The 5 Minds of a Manager

McGill professor Henry Mintzberg’s, one of the leading thinkers on management and strategy, suggests that effective managers operate with 5 distinct mindsets, mostly simultaneously:

“There are five ways in which managers interpret and deal with the world around them. Each has a dominant subject, or target, of its own. For reflection, the subject is the self; there can be no insight without self-knowledge or, as Socrates put it, ‘The unexamined life is not worth living.’ Collaboration takes the subject beyond the self, into the manager’s network of relationships. Analysis goes a step beyond that, to the organization; organizations depend on the systematic decomposition of activities, and that’s what analysis is all about. Beyond the organization lies what we consider the subject of the worldly mind-set, namely context—the worlds around the organization. Finally, the action mind-set pulls everything together through the process of change—in self, relationships, organization, and context.

This powerful framework is the basis on which we have designed Leading in Disorienting Times, Our new cohort-based leadership development program. Let’s take a look at each management mindset in a little more detail.

The Reflective Mindset

Learning theorists like Chris Argyris talk about single and double loop learning.

Single loop learning involves simple cause and effect: if I turn this switch up, a light comes on; turn it down, the light goes off. I have learned how to use a light switch. Double loop learning would have me reflect on why I want the light on, what I plan to do when it’s on, etc.


It’s a silly example perhaps, but the point is that real learning comes when I am willing to challenge my needs, assumptions, and conclusions and, in so doing, be prepared to alter my actions based on that reflection. In our busy, complex world we spend far too little time really thinking about what we’re thinking.

The Collaborative Mindset

More and more we realize that virtually all things happen in the context of relationship with others, and this is increasingly true in the world of leadership.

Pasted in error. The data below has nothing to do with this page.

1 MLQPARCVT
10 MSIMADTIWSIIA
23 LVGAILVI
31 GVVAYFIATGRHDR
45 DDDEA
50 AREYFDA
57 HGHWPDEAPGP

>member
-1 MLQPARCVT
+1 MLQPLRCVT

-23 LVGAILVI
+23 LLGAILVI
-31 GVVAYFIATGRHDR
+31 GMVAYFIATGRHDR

The days of the heroic leader getting things done on their own or by simply treating people as if they were part of some great organizational machine are long gone. We seemed to be experiencing more and more of what Kempster and Higgs (2012) call “blended leadership: followers who want both the certainty of unambiguous top-down direction and vision linked with participative, collaborative and networked local activity.”

Leaders and managers need to learn skills of dialogue, collaboration and win:win negotiation if they are going to move forward in complex environments.

The Analytic Mindset

Good management and leadership require a high degree of analytical capability, even when situations are highly unpredictable.

I favour Hugh Courtney’s notion of “residual uncertainty” (20/20 Foresight) that suggests the first analysis is the level of uncertainty with which we are dealing – even after you have done the best analysis you can. When the future is reasonably predictable then traditional business school tools like SWAT, PESTEL and Five Forces Analysis work extremely well.

However, when levels of residual uncertainty are high then a much more subjective analysis becomes necessary until one ends up in the world of a SWAG: Strategic Wild Ass Guess!

The Systems Mindset

This is my preferred term for what Mintzberg calls a worldly mindset. When we learn to really see our organization as a complex system nested within multiple systems, we have a much more meaningful albeit challenging perspective. We begin to look for patterns and trends, non-linear movement, and anomalous or disproportionate effect of actions by specific agents within the system.

Check out our book, Leading in Disorienting Times, for more thoughts on a systems mindset. Better yet, sign up for the course!

The Catalytic Action Mindset

This happens when intentions become actions, when ideas move forward, and simple ideas “scale up” to have disproportionate effects. We learn to create and support a culture in which reasoned risk, experimentation, and continuous learning are normative. All the other mindsets are active and engaged when the catalytic mind is active.

This is not a linear model; all mindsets are active all the time. For the effective leader/manager it is a question of which are foremost at any give time and which sit in the background. This leadership business ain’t as easy as it looks!

Peter_bio2Peter Dickens

Peter Dickens is passionate about leadership and change. He helps people and organizations that serve others to revitalize their leadership and ministry at Follow Peter on Twitter (@Dr_PeterDickens).

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